AMBIO’s expert in carbon sequestration and community planning, Sotero Quechulpa, had an idea for an experiment, which AMBIO turned into reality: recruit university students who have almost completed their degrees in fields like forestry and agronomy (the science of soil management and crop production) and need hands-on experience to complete their studies, and place them as interns in rural communities to address specific local problems and capacity needs for forest management and sustainable economic alternatives.

The interns worked in Chiapas communities on projects, like helping manage forests, fruit trees, and cattle populations, that were either directly or indirectly connected to “drivers,” or causes, of deforestation in the region.

Now in the program’s second year, EDF has joined AMBIO to structure and pilot an expanded program that now reaches additional communities and has expanded from four to as many as ten interns for this year.

For three to four months, the interns in AMBIO’s program:

  • live in the communities;
  • evaluate diverse problems, including development and environmental, within the communities; and
  • work with interested people in the communities to transfer and build knowledge and search for solutions to improve resource management that will help the communities avoid additional deforestation while not sacrificing their economic stability.

We know from our other partnerships around the world that technical skills and on-the-ground knowledge are complementary in addressing environmental issues — like our work with low-carbon farming in India’s rural agricultural communities and with curbing deforestation in the Amazon. EDF is now working with AMBIO to leverage this abundance of additional technical expertise from its university partners to complement their long-standing work with these communities.

Women playing important role in AMBIO’s work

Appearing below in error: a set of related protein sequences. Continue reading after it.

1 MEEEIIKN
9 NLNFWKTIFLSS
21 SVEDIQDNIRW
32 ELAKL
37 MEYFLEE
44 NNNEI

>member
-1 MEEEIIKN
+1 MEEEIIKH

Work in the forests and the fields is traditionally a male role in most communities in Mexico, but this year, more women than men have applied for the AMBIO internship positions. AMBIO’s Sotero told me they have shown a lot of commitment and enjoy the work.

AMBIO intern Maria shows members of the Corona community how to take soil samples from their pasture.

In fact, two of the three current interns working on pasture and cattle management are women, and Sotero told me he thinks we need more women like them in rural villages:

When I see my female colleagues in the field and all their knowledge I think they are a great example for people at the communities, especially for young people; they get to see women in a different role to what they are used to.

Young people and females must think, “If she can do it, so can I.”

As an example, he points to one intern Aurora, who has surprised the people in her community with the energy she has to walk for hours without tiring and by always being willing to work hard and collaborate with others.

Through my conversations with young people in Mexico and Chiapas, I can see many of them are passionate about the environment and development and looking out for opportunities to put their energy and knowledge to use to improve the situation in Mexico’s rural areas. AMBIO’s internship program provides that opportunity to connect different types of expertise and needs toward common interests.

Last week I met with one of AMBIO’s first interns, Maria, to discuss her experience working to address low productivity in cattle and high deforestation for cattle pastures. I will post my interview tomorrow to commemorate International Women’s Day.